'I never felt secure'
Claude Fly, 68, an American agricultural expert serving in Montevideo, was dragged from his office on August 7, 1970 by five Uruguayan Tumpamaro guerrillas and held for 208 days, during which time they forced him to pose with some of their weapons (above). After spending much of his captivity in a wire cage, Fly suffered a heart attack and was released. In a letter to Randolph Hearst, Fly wrote that no method is too severe if it might bring the terrorist-kidnappers to their knees. "Put up a million dollar bounty for the capture of these goons or $50,000 per head on those who may have taken part in the kidnapping."
Of his own ordeal, Fly says: "There was never a minute I felt secure or safe...there were several times when I thought I had breathed my last breath." He has no sympathy for his captors. Says Fly emotionally: "This nest of vipers must be eliminated before they strike again."
'God was just good'
Mrs. Eunice Kronholm, 46, the wife of a St. Paul, Minn. banker, was abducted last March. She was released three-and-a-half days after her husband (pictured praying with her, below) paid $200,000. Three alleged kidnappers were captured and are now awaiting trial.
"I kept continually feeling the presence of God the whole time," she says. "Sometimes you feel you can't control your mind, but you can. I refused to think about the things that were ugly and the things that might happen to me. And, well, God was good. He just was good, that's all."
Among other things, her captors let her listen to a Sunday religious broadcast, on which the announcer said that thousands were praying for her safe return. "You can't imagine what that made me feel like."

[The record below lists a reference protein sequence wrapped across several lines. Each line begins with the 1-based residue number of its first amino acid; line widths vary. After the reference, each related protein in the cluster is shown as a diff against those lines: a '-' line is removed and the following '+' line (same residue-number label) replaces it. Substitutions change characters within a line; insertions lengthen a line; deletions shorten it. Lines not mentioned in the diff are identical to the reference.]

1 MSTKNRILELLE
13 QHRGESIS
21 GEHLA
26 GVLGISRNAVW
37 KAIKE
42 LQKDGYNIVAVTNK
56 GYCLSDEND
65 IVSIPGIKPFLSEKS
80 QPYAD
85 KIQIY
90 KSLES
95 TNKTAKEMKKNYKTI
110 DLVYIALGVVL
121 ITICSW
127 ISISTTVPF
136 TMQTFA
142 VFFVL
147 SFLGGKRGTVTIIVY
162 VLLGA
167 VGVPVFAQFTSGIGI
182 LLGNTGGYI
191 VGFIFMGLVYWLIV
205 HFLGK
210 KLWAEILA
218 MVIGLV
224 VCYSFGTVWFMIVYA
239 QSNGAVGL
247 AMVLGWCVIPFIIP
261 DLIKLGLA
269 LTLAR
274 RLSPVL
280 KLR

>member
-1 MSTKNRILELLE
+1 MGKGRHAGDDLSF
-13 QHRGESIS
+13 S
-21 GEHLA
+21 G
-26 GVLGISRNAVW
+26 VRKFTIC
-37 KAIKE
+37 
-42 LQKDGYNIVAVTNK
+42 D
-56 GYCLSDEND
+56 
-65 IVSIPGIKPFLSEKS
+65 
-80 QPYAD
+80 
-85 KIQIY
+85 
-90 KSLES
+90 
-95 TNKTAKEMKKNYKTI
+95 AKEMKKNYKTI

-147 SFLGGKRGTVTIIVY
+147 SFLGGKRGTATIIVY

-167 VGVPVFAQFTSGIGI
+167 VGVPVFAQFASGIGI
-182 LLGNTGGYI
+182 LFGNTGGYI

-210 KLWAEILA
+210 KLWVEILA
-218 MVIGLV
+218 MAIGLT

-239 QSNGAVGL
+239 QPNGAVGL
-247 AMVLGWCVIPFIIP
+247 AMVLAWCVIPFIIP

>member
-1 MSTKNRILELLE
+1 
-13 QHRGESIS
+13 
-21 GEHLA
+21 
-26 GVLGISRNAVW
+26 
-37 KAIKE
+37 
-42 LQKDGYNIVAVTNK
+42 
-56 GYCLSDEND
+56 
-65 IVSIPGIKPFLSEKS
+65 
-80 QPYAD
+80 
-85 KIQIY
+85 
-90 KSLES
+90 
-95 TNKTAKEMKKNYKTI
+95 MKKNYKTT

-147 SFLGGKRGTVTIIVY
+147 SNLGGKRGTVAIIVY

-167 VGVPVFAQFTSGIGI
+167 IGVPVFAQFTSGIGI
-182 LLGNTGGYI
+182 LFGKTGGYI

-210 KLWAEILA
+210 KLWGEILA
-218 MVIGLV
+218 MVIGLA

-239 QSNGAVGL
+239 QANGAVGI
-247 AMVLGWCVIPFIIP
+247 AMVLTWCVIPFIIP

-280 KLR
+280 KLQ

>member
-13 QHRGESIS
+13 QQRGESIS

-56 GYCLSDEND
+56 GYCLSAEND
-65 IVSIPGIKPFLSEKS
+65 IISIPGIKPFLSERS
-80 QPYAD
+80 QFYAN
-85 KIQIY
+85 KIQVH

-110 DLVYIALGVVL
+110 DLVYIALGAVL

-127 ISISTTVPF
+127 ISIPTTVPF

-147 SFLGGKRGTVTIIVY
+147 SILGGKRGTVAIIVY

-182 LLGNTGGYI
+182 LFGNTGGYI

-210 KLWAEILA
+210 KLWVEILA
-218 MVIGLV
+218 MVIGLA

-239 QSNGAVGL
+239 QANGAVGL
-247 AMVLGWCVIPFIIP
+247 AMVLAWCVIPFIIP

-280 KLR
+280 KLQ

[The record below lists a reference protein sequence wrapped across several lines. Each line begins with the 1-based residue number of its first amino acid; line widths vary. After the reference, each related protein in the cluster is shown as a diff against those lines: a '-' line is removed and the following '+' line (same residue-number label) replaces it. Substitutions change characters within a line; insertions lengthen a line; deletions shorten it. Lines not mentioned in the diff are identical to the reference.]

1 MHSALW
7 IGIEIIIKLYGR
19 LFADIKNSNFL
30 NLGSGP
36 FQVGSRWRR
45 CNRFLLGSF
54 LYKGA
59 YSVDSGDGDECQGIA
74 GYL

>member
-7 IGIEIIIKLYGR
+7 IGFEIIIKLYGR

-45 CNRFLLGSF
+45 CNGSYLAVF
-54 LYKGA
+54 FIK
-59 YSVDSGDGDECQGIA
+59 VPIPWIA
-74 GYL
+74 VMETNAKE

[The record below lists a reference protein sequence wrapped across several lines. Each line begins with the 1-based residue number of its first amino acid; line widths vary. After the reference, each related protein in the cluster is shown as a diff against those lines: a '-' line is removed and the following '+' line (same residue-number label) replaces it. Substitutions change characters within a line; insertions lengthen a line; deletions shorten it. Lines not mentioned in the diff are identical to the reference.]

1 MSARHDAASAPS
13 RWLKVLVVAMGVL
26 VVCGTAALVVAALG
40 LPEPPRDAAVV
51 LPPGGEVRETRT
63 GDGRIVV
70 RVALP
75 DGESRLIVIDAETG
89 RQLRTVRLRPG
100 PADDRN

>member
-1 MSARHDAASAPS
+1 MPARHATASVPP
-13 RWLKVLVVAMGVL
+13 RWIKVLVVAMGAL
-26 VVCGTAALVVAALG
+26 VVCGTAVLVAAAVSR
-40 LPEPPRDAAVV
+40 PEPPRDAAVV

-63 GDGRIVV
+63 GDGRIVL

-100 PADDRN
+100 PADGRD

After her release, she thought of trying to reassure the Hearst family, but gave up the idea. Her husband reports she still suffers from nightmares, sleeplessness and depression.
'We tried to agree'
Mrs. E.M. Nelson, a Methodist minister's wife from Jonesboro, Ga., was kidnapped Nov. 21 with her 16-year-old daughter by two men who sought the release of a prisoner. The women were freed the next day.
Mrs. Nelson says she can understand Patricia Hearst's behavior. "She is doing it to protect her life," she says. "I believe you would do most anything to protect your life. We tried to agree with everything they said. Whatever they wanted, we followed their instructions. I can see how a kidnap victim could be brainwashed into thinking anything. You will believe anything they tell you is true. You are constantly playing for time. You do anything to humanize them. As long as you're alive, you feel you're still in the ball game and you've got a chance of winning it."
When Mrs. Nelson's kidnappers were caught and convicted, she appeared at their trial and appealed for leniency, in the hopes, she said, that it might influence the California kidnappers to set Patty Hearst free.
'I got more desperate'
Mary Ann Velcich, a 4'11", 100-lb. junior at Western Illinois University in Macomb, was about the same age as Patty Hearst when she was kidnapped on April 2, 1973 from a shopping center near the campus. She escaped four days later in West Burlington, Iowa. The two young men who abducted her are now serving 15-year sentences.
"I was only held four days, but I was beginning to wonder if I'd ever get home. Every day I got more and more desperate. When I think about being held two months, I think I would have just fallen to pieces. I don't see how anyone could survive what she [Patty] is going through. I don't think they'll ever let her go."
'I'd rob bank'